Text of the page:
The Impossibility of World-Class Slum-Free Indian Cities and the Fantasy of ‘Two Indias’

  • Tara van Dijk
Part of the Palgrave Studies in Urban Anthropology book series (PSUA)


A Žižekian critique of ideology is applied to the elite visions of making ‘world-class’ and ‘slum-free’ Indian cities. This reveals both the impossibility of this utopia (or dystopia) and how it is covered over by the fantasy of one India holding the ‘Shining’ or ‘Rising’ India back. Thus, the reason for why ‘India can’t plan its cities’ is transferred from the structural contractions of contemporary capitalist urbanization and placed onto the ‘risk averse’ or backward mentalities of the ‘other India’.


Civil Society Urban Poor Indian City Political Society Survival Economy 
These keywords were added by machine and not by the authors. This process is experimental and the keywords may be updated as the learning algorithm improves.


  1. Bhan, Gautam. 2013. Planned Illegalities. Economic and Political Weekly 48(24): 59–70.Google Scholar
  2. Brown, Wendy. 2015. Undoing the Demos. Cambridge, MA: MIT Press.Google Scholar
  3. Chakravartty, P., and S. Sarkar. 2013. Entrepreneurial Justice: The New Spirit of Capitalism in Emergent India. Popular Communication 11(1): 58–75.Google Scholar
  4. Chatterjee, Partha. 2004. The Politics of the Governed: Reflections on Popular Politics in Most of the World. New York: Columbia University Press.Google Scholar
  5. ———. 2008a. Democracy and Economic Transformation in India. Economic and Political Weekly, 19 April, pp. 53–62.Google Scholar
  6. ———. 2008b. Peasant Cultures of the Twenty-First Century 1. Inter-Asia Cultural Studies 9(1): 116–126.CrossRefGoogle Scholar
  7. Fernandes, Leela. 2000. Nationalizing the Global: Media Images, Cultural Politics and the Middle Class in India. Media, Culture & Society 22(5): 611–628.CrossRefGoogle Scholar
  8. ———. 2004. The Politics of Forgetting: Class Politics, State Power and the Restructuring of Urban Space in India. Urban Studies 41(12): 2415–2430.CrossRefGoogle Scholar
  9. ———. 2010. The Violence of Forgetting: Poverty and Change in Post-Liberalization India. Critical Asian Studies 42(2): 265–272.CrossRefGoogle Scholar
  10. Ghertner, D. Asher. 2015. Rule by aesthetics: World-class city making in Delhi. New York: Oxford University Press.CrossRefGoogle Scholar
  11. Gidwani, Vinay, and Anant Maringanti. 2016. The Waste-Value Dialectic Lumpen Urbanization in Contemporary India. Comparative Studies of South Asia, Africa and the Middle East 36(1): 112–133.CrossRefGoogle Scholar
  12. Gidwani, Vinay, and Rajyashree N. Reddy. 2011. The Afterlives of “Waste”: Notes from India for a Minor History of Capitalist Surplus. Antipode 43(5): 1625–1658.CrossRefGoogle Scholar
  13. Glynos, J., and Y. Stavrakakis. 2008. Lacan and Political Subjectivity: Fantasy and Enjoyment in Psychoanalysis and Political Theory. Subjectivity 24(1): 256–274.CrossRefGoogle Scholar
  14. Harriss-White, Barbara. 2010. Work and Wellbeing in Informal Economies: The Regulative Roles of Institutions of Identity and the State. World Development 38(2): 170–183.CrossRefGoogle Scholar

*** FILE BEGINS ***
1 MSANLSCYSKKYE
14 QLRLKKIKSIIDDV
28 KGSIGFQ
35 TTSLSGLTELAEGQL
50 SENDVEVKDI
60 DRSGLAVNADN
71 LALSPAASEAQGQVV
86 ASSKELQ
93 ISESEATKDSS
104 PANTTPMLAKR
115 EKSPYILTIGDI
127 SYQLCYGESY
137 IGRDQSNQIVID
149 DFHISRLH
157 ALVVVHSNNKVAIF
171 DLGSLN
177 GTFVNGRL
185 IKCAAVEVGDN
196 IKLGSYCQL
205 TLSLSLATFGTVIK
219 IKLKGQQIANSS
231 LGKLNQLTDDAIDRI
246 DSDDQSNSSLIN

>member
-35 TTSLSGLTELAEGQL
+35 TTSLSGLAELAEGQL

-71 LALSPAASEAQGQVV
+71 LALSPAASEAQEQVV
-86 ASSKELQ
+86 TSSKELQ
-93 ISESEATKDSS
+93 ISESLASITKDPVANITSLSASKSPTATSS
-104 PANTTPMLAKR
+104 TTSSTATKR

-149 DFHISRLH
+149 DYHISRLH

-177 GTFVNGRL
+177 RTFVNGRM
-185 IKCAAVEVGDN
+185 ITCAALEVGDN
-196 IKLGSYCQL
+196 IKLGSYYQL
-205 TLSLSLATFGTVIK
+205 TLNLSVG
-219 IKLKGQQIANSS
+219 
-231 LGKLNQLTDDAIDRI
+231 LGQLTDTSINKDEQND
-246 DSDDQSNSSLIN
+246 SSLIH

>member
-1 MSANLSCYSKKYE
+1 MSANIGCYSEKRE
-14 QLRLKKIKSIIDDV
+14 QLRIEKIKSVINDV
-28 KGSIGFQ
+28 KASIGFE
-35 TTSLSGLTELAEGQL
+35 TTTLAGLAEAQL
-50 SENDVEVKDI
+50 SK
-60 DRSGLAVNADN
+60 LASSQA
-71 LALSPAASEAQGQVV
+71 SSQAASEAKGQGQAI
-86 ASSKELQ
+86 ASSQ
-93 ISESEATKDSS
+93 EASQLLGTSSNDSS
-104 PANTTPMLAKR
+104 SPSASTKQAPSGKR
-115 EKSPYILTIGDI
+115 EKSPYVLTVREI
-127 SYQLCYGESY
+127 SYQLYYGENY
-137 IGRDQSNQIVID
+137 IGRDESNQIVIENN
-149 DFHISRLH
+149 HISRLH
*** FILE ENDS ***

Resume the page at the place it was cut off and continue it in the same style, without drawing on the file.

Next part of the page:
15. MacDonald, Scott B. 2006. A Tale of Two Indias. Society 43(5): 72–77.CrossRefGoogle Scholar
  16. Marcuse, Peter. 2005. ‘The City’ as Perverse Metaphor. City 9(2): 247–254.CrossRefGoogle Scholar
  17. McFarlane, C. 2012. From Sanitation Inequality to Malevolent Urbanism: The Normalisation of Suffering in Mumbai. Geoforum 43: 1287–1290.CrossRefGoogle Scholar
  18. Roy, Ananya. 2009. Why India Cannot Plan its Cities: Informality, Insurgence and the Idiom of Urbanization. Planning Theory 8(1): 76–87.CrossRefGoogle Scholar
  19. ———. 2014. Slum-free Cities of the Asian Century: Postcolonial Government and the Project of Inclusive Growth. Singapore Journal of Tropical Geography 35(1): 136–150.CrossRefGoogle Scholar
  20. Roy, Ananya, and Aihwa Ong, ed. 2011. Worlding Cities: Asian Experiments and the Art of Being Global, Vol. Vol. 42. Malden, MA: John Wiley & Sons.Google Scholar
  21. Sanyal, Kalyan. 2007. Rethinking Capitalist Development: Primitive Accumulation, Governmentality, and Postcolonial Capitalism. New Delhi: Routledge India.Google Scholar
  22. Schuster, Aaron. 2016. The Trouble with Pleasure: Deleuze and Psychoanalysis. Cambridge, MA: MIT Press.CrossRefGoogle Scholar
  23. Shatkin, Gavin, ed. 2013. Contesting the Indian City: Global Visions and the Politics of the Local. West Sussex: John Wiley & Sons.Google Scholar
  24. van Dijk, Tara. 2011. Networks of Urbanization in Two Indian cities. Environment and Urbanization Asia 2(2): 303–319.CrossRefGoogle Scholar
  25. van Dijk, T. 2016. Looking Awry at the Function of Agency in Development Studies with Slavoj Žižek. Under Review. Alternatives. Google Scholar
  26. van Dijk, T., A. Bhide, and V. Shivtare. 2016. When a Participatory Slum Sanitation Project Encounters Urban Informality: The Case of the Greater Mumbai Metropolitan Region. International Area Studies Review 19(1): 45–59.CrossRefGoogle Scholar
  27. Zasloff, Jonathan. 2011. India’s Land Title Crisis: The Unanswered Questions. Jindal Global Law Review 3: 11–29.Google Scholar
  28. Žižek, Slavoj. 1989. The Sublime Object of Ideology. New York: Verso.Google Scholar
  29. ———. 1993. Tarrying with the Negative: Kant, Hegel, and the Critique of Ideology. Durham: Duke University Press.Google Scholar
  30. ———. 2000. The Ticklish Subject: The Absent Centre of Political Ontology. New York: Verso.Google Scholar
  31. ———. 2002. For They Know Not What They Do: Enjoyment as a Political Factor. Verso.Google Scholar
  32. ———. 2003. On Belief. New York: Routledge.Google Scholar

Copyright information

© The Author(s) 2017

Authors and Affiliations

  • Tara van Dijk
    • 1
    • 2
  1. 1.Department of Technology and Society StudiesMaastricht UniversityMaastrichtNetherlands
  2. 2.Institute for Housing and Urban Development StudiesRotterdamNetherlands

Personalised recommendations